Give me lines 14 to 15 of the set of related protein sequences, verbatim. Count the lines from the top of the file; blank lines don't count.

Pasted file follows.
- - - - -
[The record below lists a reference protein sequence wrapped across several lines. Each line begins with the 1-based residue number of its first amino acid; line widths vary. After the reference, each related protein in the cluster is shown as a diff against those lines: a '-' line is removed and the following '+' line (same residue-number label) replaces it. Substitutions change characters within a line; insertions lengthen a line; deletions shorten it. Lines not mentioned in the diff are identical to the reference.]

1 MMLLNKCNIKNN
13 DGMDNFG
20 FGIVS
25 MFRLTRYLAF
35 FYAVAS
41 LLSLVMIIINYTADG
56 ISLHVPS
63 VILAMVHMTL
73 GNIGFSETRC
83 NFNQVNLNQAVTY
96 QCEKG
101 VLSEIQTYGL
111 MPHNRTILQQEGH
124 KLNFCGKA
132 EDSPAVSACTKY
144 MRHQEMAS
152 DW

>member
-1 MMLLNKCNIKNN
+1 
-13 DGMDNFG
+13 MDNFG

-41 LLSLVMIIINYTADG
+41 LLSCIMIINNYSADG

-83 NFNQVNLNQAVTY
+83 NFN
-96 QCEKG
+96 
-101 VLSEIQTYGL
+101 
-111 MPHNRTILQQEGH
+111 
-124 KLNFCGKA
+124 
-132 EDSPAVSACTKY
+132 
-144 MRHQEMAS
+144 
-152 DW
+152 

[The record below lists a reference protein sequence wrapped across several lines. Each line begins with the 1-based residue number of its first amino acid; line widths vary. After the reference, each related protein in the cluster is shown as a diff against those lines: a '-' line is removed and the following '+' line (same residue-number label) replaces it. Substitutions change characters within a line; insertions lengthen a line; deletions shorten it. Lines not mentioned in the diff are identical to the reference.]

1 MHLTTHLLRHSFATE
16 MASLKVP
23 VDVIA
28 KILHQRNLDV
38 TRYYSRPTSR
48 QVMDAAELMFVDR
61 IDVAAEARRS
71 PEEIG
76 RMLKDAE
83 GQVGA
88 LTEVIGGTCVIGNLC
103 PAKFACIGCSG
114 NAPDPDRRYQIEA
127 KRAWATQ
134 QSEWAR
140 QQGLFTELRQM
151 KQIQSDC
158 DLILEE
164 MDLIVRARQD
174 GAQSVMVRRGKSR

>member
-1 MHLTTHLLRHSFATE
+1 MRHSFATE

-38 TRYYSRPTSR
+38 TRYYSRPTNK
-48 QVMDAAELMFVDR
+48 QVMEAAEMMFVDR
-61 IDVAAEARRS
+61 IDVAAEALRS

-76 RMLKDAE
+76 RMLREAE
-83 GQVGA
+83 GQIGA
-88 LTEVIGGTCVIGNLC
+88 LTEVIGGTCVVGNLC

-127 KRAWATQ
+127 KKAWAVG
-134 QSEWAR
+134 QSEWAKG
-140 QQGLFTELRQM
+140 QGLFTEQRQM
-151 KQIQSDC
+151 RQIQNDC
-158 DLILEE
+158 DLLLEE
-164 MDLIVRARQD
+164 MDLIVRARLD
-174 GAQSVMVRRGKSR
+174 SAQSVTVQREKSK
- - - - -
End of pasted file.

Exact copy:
111 MPHNRTILQQEGH
124 KLNFCGKA